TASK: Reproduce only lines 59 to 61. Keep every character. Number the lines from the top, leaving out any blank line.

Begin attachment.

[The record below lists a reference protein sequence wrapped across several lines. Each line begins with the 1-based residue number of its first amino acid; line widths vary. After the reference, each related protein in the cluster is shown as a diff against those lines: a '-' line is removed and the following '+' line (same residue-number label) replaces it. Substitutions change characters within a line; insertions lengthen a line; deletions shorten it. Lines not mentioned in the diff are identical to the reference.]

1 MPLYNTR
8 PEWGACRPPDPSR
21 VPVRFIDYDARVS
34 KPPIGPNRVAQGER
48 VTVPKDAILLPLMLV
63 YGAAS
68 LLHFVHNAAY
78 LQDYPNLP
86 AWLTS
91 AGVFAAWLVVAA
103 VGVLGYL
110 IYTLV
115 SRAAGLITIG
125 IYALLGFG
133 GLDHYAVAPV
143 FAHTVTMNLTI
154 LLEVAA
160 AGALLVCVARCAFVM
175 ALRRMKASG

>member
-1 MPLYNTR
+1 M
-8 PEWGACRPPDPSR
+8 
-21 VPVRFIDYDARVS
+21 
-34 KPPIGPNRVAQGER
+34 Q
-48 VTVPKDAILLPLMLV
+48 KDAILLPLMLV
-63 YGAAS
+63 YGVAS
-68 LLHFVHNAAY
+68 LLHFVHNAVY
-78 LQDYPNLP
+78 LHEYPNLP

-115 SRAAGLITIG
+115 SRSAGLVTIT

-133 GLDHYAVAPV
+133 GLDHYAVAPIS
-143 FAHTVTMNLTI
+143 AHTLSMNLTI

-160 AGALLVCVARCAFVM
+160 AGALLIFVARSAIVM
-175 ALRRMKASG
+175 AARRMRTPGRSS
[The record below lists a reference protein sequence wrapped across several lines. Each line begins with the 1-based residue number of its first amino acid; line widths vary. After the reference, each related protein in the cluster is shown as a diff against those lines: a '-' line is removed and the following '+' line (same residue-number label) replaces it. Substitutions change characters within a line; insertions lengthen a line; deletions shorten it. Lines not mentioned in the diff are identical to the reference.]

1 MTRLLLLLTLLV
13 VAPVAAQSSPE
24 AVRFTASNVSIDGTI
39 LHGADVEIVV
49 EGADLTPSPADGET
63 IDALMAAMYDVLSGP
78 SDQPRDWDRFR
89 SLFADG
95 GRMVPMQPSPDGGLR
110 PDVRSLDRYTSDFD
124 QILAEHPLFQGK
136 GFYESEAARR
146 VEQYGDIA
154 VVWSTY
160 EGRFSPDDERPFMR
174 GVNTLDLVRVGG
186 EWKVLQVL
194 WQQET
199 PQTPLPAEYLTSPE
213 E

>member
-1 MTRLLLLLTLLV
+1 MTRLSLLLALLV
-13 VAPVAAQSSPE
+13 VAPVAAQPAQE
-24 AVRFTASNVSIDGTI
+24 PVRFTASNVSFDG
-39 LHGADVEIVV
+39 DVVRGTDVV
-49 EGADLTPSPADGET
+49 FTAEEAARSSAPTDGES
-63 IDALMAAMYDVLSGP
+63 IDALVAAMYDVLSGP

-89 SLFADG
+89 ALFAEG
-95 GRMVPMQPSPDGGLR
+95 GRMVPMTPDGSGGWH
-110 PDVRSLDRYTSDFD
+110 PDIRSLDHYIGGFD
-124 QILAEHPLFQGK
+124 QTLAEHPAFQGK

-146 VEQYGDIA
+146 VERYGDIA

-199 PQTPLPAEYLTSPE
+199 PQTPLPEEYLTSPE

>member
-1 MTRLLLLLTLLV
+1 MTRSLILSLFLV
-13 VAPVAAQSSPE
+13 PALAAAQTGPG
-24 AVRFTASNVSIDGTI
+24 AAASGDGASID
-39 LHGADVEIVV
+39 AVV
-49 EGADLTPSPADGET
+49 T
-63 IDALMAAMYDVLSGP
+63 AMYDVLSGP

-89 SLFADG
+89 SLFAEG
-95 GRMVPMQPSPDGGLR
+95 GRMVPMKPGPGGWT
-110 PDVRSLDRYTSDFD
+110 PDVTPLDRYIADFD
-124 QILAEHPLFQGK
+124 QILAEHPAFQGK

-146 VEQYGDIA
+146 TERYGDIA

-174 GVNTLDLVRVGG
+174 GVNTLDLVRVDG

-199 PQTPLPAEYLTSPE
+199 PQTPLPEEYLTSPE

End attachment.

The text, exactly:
124 QILAEHPLFQGK
136 GFYESEAARR
146 VEQYGDIA